You have to hunger and thirst for righteousness. You have to have faith, you have to have hope that if you live your life by the blueprint of the Gospel, God will take care of the rest. He says Don’t worry what you’re going to eat or what you’re going to wear. But by take care of I don’t mean protect from all harm. He himself was hardly protected from all harm. I mean take care of in the sense that your enemies may kill you but your life will bear fruit. Your life will go toward the building of the Kingdom. That’s the goal for the authentic follower of Christ. To go toward the building of God. He who saves his life will lose it, but he who loses his life for my sake will find it. Your goal can’t be power, property, prestige, security. That’s the goal of our government and we are all witnessing where that leads.
~ Heather King, PEACE IN OUR PERSONAL LIVES
The Holy Father asks none of us to abandon the task of bringing the world to Jesus Christ. Our witness matters. Every unborn child saved, every marriage strengthened, every immigrant helped, every poor person served, matters. God calls on us to help him sanctify every aspect of our shared lives – at home, at work and in the public square.
But if, as the Pope describes her, the Church is a “field hospital” for the wounded in a cruel world, then the goal of our witness is to create a space of beauty and mercy; to accompany those who suffer; to understand the nature of their lives; to care for and heal even those who reject us. We need to speak the truth, and work for the truth, with love. And we need to realize that nothing we do – either as individuals or parish communities — will bear fruit unless we give ourselves to the whole Gospel with our whole heart.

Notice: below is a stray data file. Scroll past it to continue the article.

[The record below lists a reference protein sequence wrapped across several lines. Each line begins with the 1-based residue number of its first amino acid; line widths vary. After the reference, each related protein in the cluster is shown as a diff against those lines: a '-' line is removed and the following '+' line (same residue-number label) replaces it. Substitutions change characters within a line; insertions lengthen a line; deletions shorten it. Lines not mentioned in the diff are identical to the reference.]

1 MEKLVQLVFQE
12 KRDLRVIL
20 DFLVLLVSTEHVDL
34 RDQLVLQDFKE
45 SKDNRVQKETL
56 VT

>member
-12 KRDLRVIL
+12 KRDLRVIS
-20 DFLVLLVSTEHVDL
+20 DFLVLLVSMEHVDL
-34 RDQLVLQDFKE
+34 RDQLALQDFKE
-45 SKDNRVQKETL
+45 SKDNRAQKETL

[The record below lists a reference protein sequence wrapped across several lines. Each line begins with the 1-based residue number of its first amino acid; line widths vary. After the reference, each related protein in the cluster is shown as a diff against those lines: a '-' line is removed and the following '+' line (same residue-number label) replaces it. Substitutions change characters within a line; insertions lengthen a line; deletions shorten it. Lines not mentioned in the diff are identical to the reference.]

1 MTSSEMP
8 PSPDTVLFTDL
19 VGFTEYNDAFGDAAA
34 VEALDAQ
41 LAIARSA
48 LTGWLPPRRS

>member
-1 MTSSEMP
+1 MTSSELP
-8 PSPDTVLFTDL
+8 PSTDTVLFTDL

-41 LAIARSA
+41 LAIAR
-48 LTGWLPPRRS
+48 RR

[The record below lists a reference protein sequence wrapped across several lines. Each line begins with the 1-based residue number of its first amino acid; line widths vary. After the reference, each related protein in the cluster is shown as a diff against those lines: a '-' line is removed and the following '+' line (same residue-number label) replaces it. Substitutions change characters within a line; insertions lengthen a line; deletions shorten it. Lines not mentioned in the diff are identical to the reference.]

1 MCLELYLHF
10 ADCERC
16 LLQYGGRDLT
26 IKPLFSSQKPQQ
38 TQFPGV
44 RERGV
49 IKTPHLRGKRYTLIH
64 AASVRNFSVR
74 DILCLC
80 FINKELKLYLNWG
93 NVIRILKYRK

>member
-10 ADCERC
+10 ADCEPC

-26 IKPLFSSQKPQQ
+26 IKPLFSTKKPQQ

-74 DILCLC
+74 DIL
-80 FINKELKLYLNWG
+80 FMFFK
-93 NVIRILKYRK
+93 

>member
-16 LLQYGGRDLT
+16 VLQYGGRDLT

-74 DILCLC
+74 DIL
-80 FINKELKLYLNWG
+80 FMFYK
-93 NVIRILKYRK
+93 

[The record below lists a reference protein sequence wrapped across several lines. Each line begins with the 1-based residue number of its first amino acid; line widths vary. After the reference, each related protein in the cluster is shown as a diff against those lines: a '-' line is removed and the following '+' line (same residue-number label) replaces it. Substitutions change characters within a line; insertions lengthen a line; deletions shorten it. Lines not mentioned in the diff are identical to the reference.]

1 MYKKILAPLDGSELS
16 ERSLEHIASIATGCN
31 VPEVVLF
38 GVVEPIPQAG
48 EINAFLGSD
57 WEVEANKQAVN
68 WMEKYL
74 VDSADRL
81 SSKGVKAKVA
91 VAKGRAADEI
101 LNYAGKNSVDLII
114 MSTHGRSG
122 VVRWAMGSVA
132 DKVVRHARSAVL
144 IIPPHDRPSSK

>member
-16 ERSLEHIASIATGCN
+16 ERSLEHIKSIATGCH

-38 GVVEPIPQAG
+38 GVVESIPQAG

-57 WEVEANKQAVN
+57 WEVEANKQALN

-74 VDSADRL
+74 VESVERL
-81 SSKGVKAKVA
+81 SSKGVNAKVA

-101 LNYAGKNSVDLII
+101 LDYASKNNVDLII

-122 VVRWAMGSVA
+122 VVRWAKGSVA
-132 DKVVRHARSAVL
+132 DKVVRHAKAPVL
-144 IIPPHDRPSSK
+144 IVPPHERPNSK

~ Archbishop Charles J. Chaput, O.F.M.Cap., Pope Francis and ‘The Interview’ – Catholic Philly.
The missionary mandate which the Church received from the Risen Lord (cf. Mk 16:15) has assumed new forms and methods over time, depending on the places and situations where it was realized and various moments in history. Even though proclaiming the Gospel in our day is much more complicated than in the past, the Church’s task is one and the same as from the very beginning. Since the mission has not changed, it can be rightly said that we can make our own, even today, the enthusiasm and courage which characterized the Apostles and early disciples. The Holy Spirit, who moved them to throw open the doors of the Cenacle and sent them forth as evangelizers (cf. Acts 2: 1-4), is the same Spirit who guides the Church today and prompts a renewed proclamation of hope to the people of our time.
~ Pope Francis, Lumen Fidei
The first obstacle on the path towards the Gospel has to be the habit of taking a purely mental, theoretical approach to the subject. The aim of the Gospel is not to satisfy the intellectual demands of an educated person, but to help him step onto the path of spiritual rebirth and renewal. Except a man be born again, he cannot see the kingdom of God (John 3:3). Therefore if any man be in Christ, he is a new creature (2 Cor. 5:17).
~ Archpriest Sergius Chetverikov, “Obstacles on the Path to the Gospel“
As a result, his life became a continuous process of allowing the words of the Gospel to enter profoundly into every fiber of his being: their sound, articulation, imagery, and meaning.
~Regis Armstrong, The Franciscan Tradition (Spirituality in History)